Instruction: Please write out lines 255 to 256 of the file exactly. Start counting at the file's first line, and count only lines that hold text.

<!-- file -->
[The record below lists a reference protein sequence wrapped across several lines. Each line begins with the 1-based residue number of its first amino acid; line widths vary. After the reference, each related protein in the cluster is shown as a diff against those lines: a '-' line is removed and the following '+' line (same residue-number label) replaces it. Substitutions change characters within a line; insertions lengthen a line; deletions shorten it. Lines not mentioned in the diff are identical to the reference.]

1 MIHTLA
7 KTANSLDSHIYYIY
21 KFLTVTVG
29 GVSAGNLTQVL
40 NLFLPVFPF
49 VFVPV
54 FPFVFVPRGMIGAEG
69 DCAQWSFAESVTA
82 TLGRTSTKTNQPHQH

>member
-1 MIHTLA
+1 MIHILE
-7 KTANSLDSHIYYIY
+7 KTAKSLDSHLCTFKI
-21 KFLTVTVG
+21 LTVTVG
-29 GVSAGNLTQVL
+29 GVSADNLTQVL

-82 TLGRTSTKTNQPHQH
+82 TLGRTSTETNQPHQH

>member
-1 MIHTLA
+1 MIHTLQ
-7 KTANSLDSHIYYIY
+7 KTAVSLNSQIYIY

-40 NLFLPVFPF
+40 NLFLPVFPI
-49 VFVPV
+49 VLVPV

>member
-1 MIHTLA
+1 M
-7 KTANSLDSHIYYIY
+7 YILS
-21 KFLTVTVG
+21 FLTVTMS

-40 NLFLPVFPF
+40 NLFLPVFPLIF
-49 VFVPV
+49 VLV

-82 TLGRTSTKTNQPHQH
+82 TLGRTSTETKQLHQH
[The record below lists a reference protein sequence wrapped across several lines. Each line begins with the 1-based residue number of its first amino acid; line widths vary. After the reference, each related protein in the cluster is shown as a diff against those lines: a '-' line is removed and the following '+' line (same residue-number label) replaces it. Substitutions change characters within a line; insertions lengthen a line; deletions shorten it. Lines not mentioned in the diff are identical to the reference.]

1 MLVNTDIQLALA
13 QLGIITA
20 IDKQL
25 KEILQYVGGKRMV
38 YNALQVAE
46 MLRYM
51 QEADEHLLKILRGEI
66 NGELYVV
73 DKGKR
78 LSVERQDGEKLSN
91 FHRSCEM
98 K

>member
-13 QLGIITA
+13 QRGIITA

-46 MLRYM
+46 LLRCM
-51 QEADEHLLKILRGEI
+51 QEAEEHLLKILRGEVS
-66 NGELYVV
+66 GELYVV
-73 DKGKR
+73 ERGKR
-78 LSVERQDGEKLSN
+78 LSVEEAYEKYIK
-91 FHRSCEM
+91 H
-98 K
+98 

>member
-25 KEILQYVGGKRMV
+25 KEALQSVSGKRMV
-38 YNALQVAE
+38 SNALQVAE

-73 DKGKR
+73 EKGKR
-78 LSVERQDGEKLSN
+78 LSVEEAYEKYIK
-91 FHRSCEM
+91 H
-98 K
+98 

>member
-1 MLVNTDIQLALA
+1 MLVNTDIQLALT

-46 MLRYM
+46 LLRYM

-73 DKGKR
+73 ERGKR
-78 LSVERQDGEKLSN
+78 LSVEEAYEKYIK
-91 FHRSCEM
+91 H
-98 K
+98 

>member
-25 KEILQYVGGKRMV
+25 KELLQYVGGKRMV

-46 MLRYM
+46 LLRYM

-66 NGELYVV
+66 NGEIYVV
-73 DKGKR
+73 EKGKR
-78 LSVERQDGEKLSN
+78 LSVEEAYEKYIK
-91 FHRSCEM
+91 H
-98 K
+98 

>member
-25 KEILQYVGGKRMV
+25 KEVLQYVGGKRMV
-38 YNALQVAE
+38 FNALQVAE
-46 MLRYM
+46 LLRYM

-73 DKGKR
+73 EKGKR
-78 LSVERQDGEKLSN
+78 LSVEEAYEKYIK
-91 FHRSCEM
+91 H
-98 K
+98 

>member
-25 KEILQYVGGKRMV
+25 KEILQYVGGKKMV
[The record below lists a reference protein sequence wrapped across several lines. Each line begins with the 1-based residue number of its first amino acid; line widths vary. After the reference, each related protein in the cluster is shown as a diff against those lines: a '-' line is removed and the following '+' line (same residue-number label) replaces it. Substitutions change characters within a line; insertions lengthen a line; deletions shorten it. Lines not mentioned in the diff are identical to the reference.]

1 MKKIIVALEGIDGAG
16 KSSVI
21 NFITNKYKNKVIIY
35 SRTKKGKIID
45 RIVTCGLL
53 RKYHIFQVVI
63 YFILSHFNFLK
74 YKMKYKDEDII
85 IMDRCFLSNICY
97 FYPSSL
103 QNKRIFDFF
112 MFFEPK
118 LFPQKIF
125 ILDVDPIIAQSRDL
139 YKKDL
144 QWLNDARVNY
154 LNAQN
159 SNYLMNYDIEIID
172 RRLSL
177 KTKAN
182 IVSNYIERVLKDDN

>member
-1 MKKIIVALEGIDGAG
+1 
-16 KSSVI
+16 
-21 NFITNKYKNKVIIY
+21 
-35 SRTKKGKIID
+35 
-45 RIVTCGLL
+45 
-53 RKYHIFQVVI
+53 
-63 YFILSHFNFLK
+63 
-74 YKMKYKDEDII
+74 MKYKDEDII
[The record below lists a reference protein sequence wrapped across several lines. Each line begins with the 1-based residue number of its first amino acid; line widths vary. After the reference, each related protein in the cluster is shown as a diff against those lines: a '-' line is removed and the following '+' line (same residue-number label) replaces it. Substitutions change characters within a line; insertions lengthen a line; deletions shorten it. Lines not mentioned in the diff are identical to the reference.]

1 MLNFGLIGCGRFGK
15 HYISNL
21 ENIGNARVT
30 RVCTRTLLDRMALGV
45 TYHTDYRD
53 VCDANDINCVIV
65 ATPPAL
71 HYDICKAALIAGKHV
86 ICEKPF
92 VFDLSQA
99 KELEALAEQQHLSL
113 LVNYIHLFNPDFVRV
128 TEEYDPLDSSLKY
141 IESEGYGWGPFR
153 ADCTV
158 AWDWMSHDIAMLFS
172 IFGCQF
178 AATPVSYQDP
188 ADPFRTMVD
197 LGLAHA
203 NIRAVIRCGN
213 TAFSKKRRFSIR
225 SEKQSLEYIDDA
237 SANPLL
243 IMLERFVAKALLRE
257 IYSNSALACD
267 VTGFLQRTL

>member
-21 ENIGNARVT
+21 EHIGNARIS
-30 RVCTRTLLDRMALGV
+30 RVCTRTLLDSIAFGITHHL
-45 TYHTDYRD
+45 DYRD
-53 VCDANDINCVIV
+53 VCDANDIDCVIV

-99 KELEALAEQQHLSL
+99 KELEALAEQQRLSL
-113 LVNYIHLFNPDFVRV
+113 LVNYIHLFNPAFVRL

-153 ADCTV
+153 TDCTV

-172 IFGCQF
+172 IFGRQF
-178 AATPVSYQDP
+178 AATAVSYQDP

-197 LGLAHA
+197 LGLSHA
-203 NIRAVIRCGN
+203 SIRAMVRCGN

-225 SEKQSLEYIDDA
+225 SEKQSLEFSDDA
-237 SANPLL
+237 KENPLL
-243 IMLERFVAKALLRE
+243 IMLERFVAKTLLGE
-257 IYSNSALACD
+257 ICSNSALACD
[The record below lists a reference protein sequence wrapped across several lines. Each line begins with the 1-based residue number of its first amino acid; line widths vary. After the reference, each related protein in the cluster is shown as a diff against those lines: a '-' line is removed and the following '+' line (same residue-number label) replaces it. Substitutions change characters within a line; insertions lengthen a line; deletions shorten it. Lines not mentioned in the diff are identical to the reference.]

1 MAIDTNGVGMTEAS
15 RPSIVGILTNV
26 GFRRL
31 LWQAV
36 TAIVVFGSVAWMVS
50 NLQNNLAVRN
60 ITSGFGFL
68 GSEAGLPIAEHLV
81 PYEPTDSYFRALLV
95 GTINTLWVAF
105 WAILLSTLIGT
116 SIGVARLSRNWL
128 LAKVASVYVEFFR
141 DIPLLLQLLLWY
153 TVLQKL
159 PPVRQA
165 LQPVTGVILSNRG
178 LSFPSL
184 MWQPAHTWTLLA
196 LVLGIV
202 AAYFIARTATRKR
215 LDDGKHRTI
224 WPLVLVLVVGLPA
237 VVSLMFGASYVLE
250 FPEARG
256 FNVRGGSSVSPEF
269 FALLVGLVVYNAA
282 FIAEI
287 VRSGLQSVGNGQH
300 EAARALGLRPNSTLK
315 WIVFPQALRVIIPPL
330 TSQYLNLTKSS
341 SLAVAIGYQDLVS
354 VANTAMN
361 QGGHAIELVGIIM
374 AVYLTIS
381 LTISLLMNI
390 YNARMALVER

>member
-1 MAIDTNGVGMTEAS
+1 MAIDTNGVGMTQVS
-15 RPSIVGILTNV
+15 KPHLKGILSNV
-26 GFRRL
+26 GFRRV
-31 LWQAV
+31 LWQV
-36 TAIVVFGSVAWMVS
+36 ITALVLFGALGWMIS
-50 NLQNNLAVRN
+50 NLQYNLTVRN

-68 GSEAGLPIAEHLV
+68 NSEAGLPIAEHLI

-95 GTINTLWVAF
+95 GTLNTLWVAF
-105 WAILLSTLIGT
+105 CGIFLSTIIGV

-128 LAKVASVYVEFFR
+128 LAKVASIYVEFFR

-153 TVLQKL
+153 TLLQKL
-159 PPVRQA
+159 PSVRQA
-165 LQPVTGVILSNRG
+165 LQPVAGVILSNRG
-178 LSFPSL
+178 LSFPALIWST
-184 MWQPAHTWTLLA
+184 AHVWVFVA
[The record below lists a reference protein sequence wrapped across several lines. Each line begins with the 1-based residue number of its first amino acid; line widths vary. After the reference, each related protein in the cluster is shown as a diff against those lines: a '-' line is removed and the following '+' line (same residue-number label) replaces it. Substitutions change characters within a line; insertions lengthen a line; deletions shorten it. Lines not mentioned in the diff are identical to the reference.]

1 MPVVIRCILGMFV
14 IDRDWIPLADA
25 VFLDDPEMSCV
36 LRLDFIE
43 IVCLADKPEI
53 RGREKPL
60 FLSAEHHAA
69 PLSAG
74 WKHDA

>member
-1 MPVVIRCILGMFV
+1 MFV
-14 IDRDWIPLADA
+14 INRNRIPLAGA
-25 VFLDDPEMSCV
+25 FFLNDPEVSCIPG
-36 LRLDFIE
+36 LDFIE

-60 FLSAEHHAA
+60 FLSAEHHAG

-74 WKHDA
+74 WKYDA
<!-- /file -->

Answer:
237 VVSLMFGASYVLE
250 FPEARG